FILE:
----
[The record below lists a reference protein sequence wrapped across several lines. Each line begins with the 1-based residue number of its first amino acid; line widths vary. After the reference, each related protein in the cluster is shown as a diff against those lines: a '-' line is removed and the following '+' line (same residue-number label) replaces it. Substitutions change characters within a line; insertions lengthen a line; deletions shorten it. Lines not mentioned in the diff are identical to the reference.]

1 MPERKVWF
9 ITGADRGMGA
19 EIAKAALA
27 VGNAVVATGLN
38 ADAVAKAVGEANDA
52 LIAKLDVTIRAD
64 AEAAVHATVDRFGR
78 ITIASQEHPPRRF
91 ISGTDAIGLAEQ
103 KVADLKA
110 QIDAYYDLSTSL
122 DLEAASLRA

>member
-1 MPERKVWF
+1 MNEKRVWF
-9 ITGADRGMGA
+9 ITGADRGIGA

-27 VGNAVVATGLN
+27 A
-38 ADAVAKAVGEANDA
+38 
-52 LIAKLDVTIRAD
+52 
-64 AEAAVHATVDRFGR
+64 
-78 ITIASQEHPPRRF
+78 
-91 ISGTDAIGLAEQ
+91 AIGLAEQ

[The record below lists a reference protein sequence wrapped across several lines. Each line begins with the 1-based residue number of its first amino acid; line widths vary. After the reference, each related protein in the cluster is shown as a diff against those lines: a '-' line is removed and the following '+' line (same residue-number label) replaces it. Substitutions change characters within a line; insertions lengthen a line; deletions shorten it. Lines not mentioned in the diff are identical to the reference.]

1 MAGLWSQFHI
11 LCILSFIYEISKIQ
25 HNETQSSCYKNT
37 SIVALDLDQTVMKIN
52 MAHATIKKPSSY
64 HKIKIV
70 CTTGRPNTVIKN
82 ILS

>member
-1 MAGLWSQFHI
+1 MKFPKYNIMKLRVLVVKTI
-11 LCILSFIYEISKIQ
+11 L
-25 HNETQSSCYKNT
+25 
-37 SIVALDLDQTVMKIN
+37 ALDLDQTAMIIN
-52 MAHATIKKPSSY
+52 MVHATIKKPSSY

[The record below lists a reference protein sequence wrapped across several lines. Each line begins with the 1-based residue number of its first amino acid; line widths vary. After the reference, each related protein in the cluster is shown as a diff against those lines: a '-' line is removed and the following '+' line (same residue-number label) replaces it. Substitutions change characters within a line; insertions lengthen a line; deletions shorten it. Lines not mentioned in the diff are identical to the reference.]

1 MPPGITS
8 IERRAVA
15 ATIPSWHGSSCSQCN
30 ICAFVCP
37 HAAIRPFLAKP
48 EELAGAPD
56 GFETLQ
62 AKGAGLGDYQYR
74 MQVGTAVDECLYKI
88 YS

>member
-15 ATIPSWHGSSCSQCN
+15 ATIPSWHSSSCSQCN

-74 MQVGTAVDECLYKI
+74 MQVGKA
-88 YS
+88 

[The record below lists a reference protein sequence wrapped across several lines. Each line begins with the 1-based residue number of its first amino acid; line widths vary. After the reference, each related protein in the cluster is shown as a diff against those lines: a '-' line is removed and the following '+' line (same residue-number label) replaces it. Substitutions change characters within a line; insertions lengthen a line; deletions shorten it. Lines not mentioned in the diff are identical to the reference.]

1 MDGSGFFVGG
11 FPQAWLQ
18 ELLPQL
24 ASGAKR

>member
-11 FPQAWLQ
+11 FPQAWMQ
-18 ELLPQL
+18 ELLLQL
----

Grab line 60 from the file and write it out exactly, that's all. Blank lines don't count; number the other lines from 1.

74 MQVGTAVDECLYKI